Forest Fires, Epidemics and Models

What can forest fires tell us about epidemic modelling?

Using code, we can simulate forest fires. This is often an introductory lesson in programming languages.

This simple model of a forest fire can inform us about the epidemic spread of diseases.

Setting up the lattice

In R, there is the igraphs package. This package can make lattice graphs.

The basic lattice sets up a grid where each vertex connects to its four adjacent neighbours. Mathematicians call that central vertex and those four neighbours the von Neumann neighbourhood.

test_lattice <- make_lattice(length = 5, dim = 2, nei = 1)
test_lattice %>% plot(layout = layout_on_grid)
The corner vertices only have two von Neumann neighbours. (Image: R)

For forest fires, diagonal connections to each vertex are important too.

There is no setting in the make_lattice function for these extra connections. We need to create the extra edges, and add them.

extra_edges_df <- tibble(x = as.numeric(1:20,
w = case_when(x %% forest_length == 1 ~ NA_real_,
TRUE ~ x + forest_length - 1),
z = case_when(x %% forest_length == 0 ~ NA_real_,
TRUE ~ x + forest_length + 1)) %>%
pivot_longer(cols = 2:3,
names_to = "column",
values_to = "y",
values_drop_na = TRUE) %>%
select("x", "y")

The add_edges function takes matrices in a counter-intuitive way.

extra_edges_v <- cbind(extra_edges_df$x, extra_edges_df$y)
%>% t() %>% c()

We can then add these edges on.

test_lattice_added <- test_lattice %>% add_edges(edges = extra_edges_v)
test_lattice_added %>% plot(layout = layout_on_grid)
Behold. (Image: R)

Mathematicians call a vertex and its eight neighbours the Moore neighbourhood.

We can then set up fixed or probabilistic rules for the three different states:

  • Alive: the tree is green, and could be set on fire by neighbouring trees.
  • On fire: the tree is on fire, meaning it can set fire to its neighbours.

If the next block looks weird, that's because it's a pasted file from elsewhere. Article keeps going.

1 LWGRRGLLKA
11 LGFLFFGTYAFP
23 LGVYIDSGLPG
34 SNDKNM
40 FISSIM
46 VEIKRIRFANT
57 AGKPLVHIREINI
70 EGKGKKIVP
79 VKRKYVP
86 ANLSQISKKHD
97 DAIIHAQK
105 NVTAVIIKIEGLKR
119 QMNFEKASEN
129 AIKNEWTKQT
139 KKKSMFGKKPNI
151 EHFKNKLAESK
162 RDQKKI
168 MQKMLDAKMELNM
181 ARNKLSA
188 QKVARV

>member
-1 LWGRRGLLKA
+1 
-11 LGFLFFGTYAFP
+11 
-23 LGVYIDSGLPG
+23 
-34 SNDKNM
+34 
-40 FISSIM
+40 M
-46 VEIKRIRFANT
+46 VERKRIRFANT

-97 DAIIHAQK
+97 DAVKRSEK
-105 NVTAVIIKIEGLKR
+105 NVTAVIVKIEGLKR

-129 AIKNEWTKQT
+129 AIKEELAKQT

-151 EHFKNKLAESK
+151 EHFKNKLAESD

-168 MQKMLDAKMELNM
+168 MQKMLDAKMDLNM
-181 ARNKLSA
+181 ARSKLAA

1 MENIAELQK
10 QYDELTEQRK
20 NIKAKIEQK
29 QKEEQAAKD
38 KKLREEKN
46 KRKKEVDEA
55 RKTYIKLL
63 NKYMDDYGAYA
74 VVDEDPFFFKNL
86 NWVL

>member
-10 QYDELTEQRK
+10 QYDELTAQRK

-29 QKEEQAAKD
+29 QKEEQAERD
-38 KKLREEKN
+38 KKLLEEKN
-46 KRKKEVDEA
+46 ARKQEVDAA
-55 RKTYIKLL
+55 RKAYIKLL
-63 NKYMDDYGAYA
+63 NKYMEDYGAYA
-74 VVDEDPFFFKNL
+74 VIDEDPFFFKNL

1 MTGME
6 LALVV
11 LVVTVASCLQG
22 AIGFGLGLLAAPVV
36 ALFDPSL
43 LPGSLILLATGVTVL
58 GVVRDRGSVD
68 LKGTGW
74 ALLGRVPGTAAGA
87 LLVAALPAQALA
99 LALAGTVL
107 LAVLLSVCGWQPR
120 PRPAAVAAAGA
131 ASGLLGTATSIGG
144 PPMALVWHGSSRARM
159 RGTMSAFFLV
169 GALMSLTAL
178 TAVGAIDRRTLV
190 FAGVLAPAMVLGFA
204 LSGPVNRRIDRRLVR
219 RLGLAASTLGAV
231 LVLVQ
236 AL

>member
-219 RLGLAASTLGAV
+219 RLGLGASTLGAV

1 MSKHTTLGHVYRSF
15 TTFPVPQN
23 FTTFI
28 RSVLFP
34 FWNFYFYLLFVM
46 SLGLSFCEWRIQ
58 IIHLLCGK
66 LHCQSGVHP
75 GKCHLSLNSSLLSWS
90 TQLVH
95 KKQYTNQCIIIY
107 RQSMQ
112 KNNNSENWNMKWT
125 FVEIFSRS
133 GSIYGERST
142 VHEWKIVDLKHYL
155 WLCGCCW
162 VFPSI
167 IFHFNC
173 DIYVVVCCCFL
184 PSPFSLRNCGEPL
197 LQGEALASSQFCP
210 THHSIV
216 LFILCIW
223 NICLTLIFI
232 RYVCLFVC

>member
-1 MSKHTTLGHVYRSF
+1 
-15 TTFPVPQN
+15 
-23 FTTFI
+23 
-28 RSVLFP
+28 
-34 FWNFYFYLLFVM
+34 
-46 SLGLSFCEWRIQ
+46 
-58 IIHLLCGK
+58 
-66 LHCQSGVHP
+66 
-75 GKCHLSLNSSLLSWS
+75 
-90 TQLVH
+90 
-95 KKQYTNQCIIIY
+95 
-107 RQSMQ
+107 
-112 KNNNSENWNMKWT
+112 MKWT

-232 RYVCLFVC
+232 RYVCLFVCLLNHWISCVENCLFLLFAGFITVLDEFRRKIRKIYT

• Burnt: the tree has burnt. The tree cannot ignite neighbouring trees.

For testing purposes, I ran ten simulations. These are the outcomes:

Events may be unevenly distributed. (Image: R Pubs)

What we learn

There are two types of models:

  • Deterministic: there are rules to follow. The initial state and these rules determine the eventual outcome. There is no uncertainty: only unawareness of what that outcome will be.
  • Stochastic: there are rules, but each step is uncertain. Alight trees may not set fire to neighbouring trees. Trees may take a while to burn out. This is a family of random variables changing over time. The technical term is that we run a stochastic model.
Outcomes differ between simulations. (Image: Rodolfo Maduro Almeida and Elbert E N Macau 2011 J. Phys.: Conf. Ser. 285 012038)

What do forest fire models teach us about epidemics?

The connection is an analogy. The same model can represent both a forest fire and an epidemic. Green trees are like susceptible people. Burning trees are akin to infectious people. Once burnt out by the virus, removed people are no longer in the susceptible population. This removal is by death or immunity.

As a result, this simple model teaches us many things:

  • Seeds: the number of initial cases is important for understanding the spread of a disease.
  • Contacts: the people on the ‘edge’ have fewer neighbours. These people are less likely to get infected.
  • Infectious period: If a tree keeps burning, it has more time to ignite green neighbours. Likewise, a long infectious period increases the likelihood of transmission.
  • Transmission: the rules about transmissions affect how fast a disease spreads. We can enhance the simple model for forest fires, to include wind effects.
  • Immunity: Fire-breakers can contain a forest fire. Vaccinations slow down the spread of a disease, protecting the community.
You can also model a zombie virus. (Video: Royal Institution/Prof Hannah Fry)

Simple models can inform us about basic principles and uncertainty.

The R code for simulations is available on GitHub and R Pubs. I adapted code from a comment on Stack Overflow.

This blog looks at the use of statistics in Britain and beyond. It is written by RSS Statistical Ambassador and Chartered Statistician @anthonybmasters.

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